Re-Membering and Surviving: African American Fiction of the Vietnam War

In this episode, we’re joined by Shirley A. James Hanshaw to discuss her book, Re-Membering and Surviving: African American Fiction of the Vietnam War, which Yusef Komunyakaa calls "a powerful call seeking a response."

In the words of Yusef Komunyakaa, Shirley A. James Hanshaw’s Re-Membering and Surviving is a powerful call seeking a response. This superb analytical voice examines literature by four black writers—John A. Williams, Wesley Brown, A. R. Flowers, and George Davis—who are masterful storytellers shaped by the caldron of war. Through her attention to these figures, Hanshaw reveals an American voice that has been kept in obscurity. Here, the historical background illuminates a postmodern imagination. As Jay Watson puts it, “This is an invaluable work that will kindle important scholarship about the Black war experience and its literary representation for years to come. A vital contribution to African American literary criticism and literary history.”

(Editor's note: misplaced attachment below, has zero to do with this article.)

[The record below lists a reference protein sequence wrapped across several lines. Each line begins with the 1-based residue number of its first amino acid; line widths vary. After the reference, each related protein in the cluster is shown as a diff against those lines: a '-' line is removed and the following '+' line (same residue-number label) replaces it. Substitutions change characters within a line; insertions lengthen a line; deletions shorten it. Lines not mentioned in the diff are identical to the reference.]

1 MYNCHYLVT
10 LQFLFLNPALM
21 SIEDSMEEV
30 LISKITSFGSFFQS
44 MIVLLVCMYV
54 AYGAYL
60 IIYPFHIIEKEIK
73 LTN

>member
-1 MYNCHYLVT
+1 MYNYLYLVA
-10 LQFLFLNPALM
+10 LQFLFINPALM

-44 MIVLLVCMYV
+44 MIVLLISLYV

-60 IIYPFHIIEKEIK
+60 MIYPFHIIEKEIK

Shirley A. James Hanshaw is professor emerita in the English Department at Mississippi State University where she was instrumental in establishing the first African American Studies Program. She is the recipient of a Woodrow Wilson Fellowship, a Danforth Associateship for Outstanding Teaching in the Sciences and Humanities, and a National Endowment for the Humanities Fellowship.

Re-Membering and Surviving: African American Fiction of the Vietnam War, is available at msupress.org and other fine booksellers. You can connect with the press on Facebook and @msupress on Twitter, where you can also find me @kurtmilb.

The MSU Press podcast is a joint production of MSU Press and the College of Arts & Letters at Michigan State University. Thanks to Daniel Trego, Madiha Ghous, Kylene Cave, and the team at MSU Press, especially Elise Jajuga and Julie Reaume, for helping to produce this podcast. Our theme music is “Coffee” by Cambo. 

MSU Press